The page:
Much environmentally sound technology, particularly in agriculture, lies in the public domain, so that the problem of technology transfer is more one of assimilation than of access. However, there is also need for an information network that provides an efficient mechanism for exchange of information about environmentally sound technologies, assessments of them, and of the practical experience with their use.
Even in agriculture, however, there is an increasing trend to wards privatization of agricultural technology, which in a few cases has had a significant inhibitory impact on the availability of technology in developing countries. This is an area that requires monitoring and possible future action. Proprietary technology is mostly in the hands of the private entities that have created the technology. There the challenge of technology transfer in the area of environmentally sound technology is to devise mechanisms that permit publicly funded intermediary institutions to purchase licences from private owners on a selective basis and make them available (with relevant support services) to institutions, private and public, in the developing countries. The criterion for free licensing should be the level of environmental benefit provided compared with alternatives. Funding for such intermediary institutions should come from governments of developed countries.
There exists much proprietary technology which is no longer of value in the developed world but could provide substantial environmental benefits in developing countries. An example is residential coal heating, which has been banned in most developed countries, but which will inevitably be used for a certain period of time in countries with abundant coal supplies like China. There is a need to identify such technologies and to provide incentives for their further development and marketing through partnerships between the owner of the technology in developed countries and an entity, public or private, in the developing countries.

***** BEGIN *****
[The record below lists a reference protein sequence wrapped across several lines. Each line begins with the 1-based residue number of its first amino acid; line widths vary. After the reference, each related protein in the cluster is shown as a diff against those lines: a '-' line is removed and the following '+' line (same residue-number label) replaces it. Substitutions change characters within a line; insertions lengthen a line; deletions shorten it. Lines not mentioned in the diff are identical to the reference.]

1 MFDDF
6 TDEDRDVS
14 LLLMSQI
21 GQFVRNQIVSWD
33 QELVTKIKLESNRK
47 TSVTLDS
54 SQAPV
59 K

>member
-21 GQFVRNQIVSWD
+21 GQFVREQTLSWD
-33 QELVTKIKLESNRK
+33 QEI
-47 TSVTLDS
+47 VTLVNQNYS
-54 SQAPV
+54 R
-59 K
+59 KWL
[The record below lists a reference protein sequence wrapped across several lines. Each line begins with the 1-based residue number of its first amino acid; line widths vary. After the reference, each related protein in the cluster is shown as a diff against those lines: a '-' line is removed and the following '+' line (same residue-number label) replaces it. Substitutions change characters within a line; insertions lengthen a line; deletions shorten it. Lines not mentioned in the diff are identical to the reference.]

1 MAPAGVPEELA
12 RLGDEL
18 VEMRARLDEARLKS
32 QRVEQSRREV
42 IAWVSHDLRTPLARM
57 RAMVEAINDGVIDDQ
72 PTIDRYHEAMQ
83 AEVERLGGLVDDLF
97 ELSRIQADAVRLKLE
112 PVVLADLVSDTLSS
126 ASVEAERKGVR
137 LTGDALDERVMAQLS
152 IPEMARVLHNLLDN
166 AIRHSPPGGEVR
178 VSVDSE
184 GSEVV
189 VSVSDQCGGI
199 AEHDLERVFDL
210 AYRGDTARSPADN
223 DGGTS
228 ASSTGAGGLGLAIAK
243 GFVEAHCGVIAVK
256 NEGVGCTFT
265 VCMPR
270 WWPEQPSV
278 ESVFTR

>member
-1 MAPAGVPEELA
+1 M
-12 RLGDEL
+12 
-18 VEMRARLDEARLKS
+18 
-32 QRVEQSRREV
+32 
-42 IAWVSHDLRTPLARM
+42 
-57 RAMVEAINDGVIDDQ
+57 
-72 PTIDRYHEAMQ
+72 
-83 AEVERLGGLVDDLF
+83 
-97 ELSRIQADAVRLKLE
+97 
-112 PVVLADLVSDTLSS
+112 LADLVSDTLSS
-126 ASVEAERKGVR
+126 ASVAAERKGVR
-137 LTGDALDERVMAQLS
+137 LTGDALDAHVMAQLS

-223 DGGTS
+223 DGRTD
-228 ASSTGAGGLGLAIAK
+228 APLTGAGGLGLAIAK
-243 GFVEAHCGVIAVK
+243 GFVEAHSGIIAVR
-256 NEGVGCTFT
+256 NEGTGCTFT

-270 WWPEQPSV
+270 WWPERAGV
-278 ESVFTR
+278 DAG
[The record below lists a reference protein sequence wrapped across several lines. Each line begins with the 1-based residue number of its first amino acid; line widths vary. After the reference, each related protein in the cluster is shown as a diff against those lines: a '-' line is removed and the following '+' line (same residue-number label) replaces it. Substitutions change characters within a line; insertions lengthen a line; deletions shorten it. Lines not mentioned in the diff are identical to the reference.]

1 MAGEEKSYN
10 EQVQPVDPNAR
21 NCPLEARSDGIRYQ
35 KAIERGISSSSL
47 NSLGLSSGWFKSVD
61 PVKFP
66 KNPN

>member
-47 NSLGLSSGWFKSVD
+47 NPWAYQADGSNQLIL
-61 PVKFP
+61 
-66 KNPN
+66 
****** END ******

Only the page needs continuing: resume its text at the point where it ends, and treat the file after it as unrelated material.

The [UN Workshop for Creative Financing for Environmentally Sound Technologies] (Belem, 1990) proposed a selection of mechanisms for financing development and diffusion of such technologies. UN Environment Programme's (UNEP) [Environmental Technology Assessment Programme] (EnTA) encourages the use of environmental technology assessment to support the development and transfer of environmentally sound technologies.
The [International Environmental Technology Centre] (IETC) was created to facilitate the transfer of environmentally-sound technologies (ESTs) to developing countries and to countries with economies in transition. The Centre is supported by two Japanese foundations: the Global Environment Centre Foundation (GEC) handles urban environmental problems while the International lake Environment Committee Foundation (ILEC) contributes accumulated knowledge on sustainable management of freshwater resources. ITEC pays specific attention to urban problems such as sewage, air pollution, solid waste, noise and to the management of freshwater lakes and reservoir basins. It bases its strategy on Agenda 21 and pursues three issues: the improvement of access to information on ESTs; the fostering of technology cooperation, partnerships and transfer; and the building of endogenous capacity.